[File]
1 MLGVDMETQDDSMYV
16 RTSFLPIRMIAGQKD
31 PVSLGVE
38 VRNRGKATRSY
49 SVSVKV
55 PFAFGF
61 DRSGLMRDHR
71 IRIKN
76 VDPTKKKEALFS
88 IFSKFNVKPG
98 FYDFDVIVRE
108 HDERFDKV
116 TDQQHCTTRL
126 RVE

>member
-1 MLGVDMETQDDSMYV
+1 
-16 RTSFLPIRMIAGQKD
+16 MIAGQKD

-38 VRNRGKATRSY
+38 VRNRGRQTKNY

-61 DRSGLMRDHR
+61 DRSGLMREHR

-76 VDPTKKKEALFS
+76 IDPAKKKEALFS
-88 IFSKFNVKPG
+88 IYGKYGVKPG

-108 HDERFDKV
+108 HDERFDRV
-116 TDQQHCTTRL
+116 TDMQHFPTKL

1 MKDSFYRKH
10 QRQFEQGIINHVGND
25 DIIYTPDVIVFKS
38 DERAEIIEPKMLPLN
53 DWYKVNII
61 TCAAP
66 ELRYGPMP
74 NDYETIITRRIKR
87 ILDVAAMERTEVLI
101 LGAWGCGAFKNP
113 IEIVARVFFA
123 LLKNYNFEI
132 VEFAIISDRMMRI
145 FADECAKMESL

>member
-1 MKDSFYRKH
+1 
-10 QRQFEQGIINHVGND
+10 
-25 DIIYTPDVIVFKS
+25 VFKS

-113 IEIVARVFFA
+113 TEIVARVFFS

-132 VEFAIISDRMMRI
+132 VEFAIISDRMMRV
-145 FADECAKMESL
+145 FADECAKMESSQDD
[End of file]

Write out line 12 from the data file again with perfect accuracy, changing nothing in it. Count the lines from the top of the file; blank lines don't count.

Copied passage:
108 HDERFDKV